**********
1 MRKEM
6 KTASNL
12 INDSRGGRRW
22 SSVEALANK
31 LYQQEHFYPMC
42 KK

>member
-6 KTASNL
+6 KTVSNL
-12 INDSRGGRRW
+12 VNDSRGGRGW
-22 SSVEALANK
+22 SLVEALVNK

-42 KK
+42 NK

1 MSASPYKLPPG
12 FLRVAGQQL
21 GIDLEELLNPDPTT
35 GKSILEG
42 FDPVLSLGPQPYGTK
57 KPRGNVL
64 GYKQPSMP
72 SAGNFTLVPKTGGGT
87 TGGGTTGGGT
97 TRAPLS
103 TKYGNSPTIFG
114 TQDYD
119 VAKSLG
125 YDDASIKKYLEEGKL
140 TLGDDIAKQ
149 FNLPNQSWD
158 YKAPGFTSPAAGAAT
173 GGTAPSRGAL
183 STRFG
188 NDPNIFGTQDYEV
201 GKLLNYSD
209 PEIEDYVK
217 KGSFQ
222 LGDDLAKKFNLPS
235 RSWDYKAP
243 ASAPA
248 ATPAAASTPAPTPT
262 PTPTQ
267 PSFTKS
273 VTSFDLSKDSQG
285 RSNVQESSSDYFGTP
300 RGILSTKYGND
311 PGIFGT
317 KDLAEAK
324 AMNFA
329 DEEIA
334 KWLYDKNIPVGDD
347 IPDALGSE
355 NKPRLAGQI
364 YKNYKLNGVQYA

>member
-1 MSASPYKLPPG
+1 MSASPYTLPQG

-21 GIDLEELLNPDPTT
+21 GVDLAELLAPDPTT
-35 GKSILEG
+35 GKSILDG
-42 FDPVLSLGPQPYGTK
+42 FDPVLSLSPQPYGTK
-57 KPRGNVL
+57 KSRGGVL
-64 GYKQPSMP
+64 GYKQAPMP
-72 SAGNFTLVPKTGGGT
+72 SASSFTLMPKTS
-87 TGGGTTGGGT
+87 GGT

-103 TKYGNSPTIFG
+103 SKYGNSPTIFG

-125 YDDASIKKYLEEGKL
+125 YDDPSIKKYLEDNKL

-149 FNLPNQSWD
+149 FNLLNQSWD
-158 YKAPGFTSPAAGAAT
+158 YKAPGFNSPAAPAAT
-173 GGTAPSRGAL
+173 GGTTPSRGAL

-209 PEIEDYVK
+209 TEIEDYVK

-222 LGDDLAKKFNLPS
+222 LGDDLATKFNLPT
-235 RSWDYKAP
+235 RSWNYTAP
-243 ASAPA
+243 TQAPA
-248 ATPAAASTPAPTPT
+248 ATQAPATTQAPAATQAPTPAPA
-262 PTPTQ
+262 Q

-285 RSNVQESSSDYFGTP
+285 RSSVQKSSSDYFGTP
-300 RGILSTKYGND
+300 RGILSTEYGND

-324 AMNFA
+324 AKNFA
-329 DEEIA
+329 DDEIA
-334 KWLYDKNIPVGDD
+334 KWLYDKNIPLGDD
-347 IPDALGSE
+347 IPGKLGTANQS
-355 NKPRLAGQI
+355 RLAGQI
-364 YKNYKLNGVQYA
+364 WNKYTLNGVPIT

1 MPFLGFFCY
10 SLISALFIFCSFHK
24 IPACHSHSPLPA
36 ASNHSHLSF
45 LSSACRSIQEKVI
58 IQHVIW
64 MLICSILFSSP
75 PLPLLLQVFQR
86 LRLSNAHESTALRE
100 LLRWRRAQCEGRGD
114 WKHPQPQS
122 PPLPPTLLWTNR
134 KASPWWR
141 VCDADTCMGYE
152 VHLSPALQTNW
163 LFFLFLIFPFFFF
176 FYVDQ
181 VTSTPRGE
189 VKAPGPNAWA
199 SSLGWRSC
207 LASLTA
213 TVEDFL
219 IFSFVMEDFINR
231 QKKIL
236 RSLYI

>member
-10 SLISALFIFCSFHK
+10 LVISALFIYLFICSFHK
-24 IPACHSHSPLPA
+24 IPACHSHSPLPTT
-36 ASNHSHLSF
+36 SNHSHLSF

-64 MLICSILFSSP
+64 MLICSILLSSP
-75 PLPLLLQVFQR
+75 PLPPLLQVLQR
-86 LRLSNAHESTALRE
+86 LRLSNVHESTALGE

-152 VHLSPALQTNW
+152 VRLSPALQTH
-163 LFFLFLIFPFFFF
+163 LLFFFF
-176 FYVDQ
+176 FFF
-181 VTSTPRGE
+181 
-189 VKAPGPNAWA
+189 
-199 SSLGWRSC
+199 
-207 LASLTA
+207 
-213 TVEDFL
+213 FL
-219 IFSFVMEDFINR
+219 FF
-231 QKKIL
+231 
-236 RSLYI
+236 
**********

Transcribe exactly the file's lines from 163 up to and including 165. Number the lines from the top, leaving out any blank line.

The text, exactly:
-213 TVEDFL
+213 FL
-219 IFSFVMEDFINR